The wanderings begin

Now it’s finally happening, we are officially living in a bus, travelling the country. Of course the big decision is where do we go first? We decided a little while ago that we would travel the south island first and when we set a leaving date we booked a ferry crossing and planned for a fairly quick trip to Wellington so we would have a couple of days to hang out and explore the capital. It all went pretty much as we had hoped, we spent our first night in Taupo so we wouldn’t have too much driving on the first day. The next morning we spent a bit of time at the playground to run off some of Oliver’s endless energy before a big drive to Himatangi beach. Being in the car we travel a bit faster than Wayne does in the bus so we arrived before him. So it was an easy choice to find the beach and go for a bit of a walk while we waited for the bus to arrive.

It was quite a windy afternoon and they drive cars along the beach at Himatangi, so it was quite an exhilarating walk. Just what we needed after a long drive and a not so exciting day for a four year old. And a vital reminder for me that this is why we are doing this, for these moments we will get to share together now all the time.

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Our night at Himatangi was our first experience of what you call a pop or park over property. We joined the NZ Motor home association and along with that gives you access to a whole lot of different options for places to park your self contained vehicles, one of those options is other members who have enough room on their properties will let you stay at their property for a small fee, in this case $5 and for that grand sum we also plugged in to their power for the night and enjoyed a cuppa and a bit of a chat with the older couple after Oliver was asleep. Very quickly it has become clear to us that we will not lack for social interaction on the road, if anything I would say we will have more than before.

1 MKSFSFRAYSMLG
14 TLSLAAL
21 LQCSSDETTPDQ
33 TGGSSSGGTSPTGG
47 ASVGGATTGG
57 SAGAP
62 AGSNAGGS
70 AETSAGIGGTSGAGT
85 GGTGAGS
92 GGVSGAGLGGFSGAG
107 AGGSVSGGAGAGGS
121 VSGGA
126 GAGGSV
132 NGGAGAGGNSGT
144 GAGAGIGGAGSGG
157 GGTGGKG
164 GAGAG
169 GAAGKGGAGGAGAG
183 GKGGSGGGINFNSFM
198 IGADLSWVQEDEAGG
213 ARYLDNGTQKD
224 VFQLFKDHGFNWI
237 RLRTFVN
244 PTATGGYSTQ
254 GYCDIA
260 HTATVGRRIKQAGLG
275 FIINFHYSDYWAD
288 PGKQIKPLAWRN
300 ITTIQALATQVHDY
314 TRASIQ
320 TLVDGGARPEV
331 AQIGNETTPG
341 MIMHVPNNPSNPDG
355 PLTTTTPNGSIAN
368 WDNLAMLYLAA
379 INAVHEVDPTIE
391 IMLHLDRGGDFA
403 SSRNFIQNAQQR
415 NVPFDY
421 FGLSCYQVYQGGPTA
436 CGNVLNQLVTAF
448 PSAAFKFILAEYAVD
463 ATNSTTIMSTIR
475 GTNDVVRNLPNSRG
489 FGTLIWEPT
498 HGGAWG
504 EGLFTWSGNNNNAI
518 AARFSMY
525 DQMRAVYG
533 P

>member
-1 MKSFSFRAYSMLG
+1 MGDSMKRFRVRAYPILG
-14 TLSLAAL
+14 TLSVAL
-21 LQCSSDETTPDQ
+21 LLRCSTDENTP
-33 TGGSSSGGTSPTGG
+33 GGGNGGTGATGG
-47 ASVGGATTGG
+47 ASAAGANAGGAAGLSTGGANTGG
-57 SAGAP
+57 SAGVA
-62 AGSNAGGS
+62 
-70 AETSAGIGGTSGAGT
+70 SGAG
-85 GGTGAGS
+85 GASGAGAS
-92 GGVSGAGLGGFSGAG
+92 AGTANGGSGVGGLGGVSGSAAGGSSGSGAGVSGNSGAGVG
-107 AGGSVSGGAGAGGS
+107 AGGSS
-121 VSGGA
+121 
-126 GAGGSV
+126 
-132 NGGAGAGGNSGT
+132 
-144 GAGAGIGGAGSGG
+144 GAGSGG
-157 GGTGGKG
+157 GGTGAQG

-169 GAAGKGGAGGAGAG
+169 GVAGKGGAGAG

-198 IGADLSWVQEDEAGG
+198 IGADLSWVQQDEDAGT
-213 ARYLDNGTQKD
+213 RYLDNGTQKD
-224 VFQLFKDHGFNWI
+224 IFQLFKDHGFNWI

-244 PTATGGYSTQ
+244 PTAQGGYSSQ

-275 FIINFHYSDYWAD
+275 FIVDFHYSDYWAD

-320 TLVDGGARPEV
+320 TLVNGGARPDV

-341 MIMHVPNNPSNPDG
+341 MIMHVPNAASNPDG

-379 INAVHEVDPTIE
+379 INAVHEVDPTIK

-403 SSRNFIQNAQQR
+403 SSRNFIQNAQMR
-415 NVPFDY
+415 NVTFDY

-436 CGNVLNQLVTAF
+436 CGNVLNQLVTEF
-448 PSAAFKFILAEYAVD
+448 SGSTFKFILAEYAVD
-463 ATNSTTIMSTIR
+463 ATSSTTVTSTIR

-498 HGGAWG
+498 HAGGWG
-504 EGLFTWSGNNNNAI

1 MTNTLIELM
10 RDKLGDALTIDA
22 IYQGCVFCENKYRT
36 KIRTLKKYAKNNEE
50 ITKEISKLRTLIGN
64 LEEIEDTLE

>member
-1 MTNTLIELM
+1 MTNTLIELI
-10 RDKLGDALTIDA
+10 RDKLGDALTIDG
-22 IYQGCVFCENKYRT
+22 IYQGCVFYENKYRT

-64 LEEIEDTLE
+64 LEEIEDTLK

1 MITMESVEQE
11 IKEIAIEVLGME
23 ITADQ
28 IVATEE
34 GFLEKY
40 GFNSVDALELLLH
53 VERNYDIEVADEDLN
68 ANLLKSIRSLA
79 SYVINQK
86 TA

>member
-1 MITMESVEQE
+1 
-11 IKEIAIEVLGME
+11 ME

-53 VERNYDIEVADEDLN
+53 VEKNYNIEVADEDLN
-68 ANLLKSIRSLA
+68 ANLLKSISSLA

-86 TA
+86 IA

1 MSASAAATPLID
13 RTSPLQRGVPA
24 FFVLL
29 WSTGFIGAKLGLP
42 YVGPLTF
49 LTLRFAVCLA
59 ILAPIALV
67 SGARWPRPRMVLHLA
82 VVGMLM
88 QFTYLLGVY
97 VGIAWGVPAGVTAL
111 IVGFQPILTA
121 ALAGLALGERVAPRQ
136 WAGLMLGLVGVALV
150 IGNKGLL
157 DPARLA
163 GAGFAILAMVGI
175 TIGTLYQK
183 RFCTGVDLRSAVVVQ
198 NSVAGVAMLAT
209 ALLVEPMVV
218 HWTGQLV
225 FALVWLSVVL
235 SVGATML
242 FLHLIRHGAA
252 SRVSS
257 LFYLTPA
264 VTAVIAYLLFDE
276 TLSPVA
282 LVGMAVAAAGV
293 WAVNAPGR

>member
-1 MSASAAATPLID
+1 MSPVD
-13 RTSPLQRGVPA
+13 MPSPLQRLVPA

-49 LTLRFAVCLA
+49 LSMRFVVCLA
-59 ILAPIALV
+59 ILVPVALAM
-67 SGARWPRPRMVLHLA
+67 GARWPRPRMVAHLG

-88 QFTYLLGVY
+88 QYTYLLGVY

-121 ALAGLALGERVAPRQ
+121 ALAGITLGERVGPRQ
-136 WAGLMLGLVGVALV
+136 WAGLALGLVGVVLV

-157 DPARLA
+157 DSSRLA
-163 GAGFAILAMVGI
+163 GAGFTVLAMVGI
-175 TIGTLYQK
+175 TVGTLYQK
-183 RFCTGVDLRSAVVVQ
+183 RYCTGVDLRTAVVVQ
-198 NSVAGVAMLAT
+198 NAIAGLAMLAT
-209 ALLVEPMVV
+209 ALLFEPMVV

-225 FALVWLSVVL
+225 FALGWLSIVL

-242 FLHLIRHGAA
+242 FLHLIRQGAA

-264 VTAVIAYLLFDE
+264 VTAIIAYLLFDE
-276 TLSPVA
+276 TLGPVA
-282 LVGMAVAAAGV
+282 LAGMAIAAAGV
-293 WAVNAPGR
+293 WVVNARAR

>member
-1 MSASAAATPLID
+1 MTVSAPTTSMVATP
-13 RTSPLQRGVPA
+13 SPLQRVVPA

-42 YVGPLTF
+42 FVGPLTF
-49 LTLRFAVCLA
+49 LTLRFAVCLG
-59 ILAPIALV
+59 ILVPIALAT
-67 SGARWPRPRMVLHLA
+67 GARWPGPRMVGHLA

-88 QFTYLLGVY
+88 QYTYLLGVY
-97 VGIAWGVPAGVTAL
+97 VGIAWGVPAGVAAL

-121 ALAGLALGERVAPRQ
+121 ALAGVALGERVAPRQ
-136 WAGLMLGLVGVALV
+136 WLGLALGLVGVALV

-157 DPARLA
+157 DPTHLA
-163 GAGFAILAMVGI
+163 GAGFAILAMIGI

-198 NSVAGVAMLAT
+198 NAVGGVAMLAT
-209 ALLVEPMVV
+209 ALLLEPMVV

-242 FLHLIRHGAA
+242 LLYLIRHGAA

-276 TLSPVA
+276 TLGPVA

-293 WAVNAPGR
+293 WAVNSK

The next morning after a bit of a morning bike ride we left Himatangi and headed towards Wellington. We decided to stop at the tram museum on the outskirts of Wellington and take a tram ride to the beach and back. Oliver is fairly keen on trains so this was definitely for his benefit, but it was actually really interesting for us to. A small but well set out little display on the history of trams in Wellington and then the actual tram ride takes you down to a the beach where you can hop off, go for a walk or picnic and catch a later tram back to your car when you are finished.

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Once we had arrived back at the station it was just a short drive further in to Wellington where we would stay for a couple of nights. This time in a domain that allows freedom camping and luckily for us had big enough spaces for us to fit in. We decided on arriving that we had done enough driving for the day so spent the afternoon playing at the playground that was literally right next to where we were parked and a little walk to explore where we were staying.